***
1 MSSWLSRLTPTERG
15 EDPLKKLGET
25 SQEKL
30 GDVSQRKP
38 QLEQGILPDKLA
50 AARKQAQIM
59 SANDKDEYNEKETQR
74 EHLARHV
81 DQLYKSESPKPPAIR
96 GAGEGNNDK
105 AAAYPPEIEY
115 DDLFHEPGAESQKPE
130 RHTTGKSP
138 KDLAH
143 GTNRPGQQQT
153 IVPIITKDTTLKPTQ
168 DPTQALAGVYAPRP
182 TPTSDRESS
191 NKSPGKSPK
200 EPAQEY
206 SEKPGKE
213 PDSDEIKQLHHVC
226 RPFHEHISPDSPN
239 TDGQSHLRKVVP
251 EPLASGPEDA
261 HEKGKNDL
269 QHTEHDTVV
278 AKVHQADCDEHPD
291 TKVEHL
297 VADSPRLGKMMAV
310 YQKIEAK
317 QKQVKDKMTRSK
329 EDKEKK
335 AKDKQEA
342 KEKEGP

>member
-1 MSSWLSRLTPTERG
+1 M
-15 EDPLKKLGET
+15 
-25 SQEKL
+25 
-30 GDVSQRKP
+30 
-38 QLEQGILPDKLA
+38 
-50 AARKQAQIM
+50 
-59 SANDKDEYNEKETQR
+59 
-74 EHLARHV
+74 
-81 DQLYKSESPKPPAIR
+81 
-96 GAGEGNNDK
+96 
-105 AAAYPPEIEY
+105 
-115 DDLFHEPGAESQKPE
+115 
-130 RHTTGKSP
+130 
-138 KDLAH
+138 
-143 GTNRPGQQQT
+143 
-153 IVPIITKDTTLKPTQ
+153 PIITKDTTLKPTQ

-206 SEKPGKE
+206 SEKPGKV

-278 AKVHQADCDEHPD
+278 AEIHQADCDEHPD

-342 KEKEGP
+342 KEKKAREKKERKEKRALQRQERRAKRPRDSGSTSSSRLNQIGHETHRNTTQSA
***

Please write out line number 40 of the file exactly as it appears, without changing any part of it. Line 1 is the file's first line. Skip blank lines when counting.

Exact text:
+15 